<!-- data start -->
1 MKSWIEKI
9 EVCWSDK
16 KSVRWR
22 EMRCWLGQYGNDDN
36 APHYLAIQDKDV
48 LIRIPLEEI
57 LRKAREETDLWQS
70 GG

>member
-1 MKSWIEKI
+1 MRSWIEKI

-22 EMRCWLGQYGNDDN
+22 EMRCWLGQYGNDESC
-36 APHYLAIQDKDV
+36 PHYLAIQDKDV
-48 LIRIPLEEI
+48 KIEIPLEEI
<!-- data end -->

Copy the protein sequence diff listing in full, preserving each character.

1 MKSWIEKI
9 EVCWSDK
16 KSVRWR
22 EMRCWLGQYGNDDN
36 APHYLAIQDKDV
48 LIRIPLEEI
57 LRKAREETDLWQS
70 GG

>member
-1 MKSWIEKI
+1 MRSWIEKI

-22 EMRCWLGQYGNDDN
+22 EMRCWLGQYGNDESC
-36 APHYLAIQDKDV
+36 PHYLAIQDKDV
-48 LIRIPLEEI
+48 KIEIPLEEI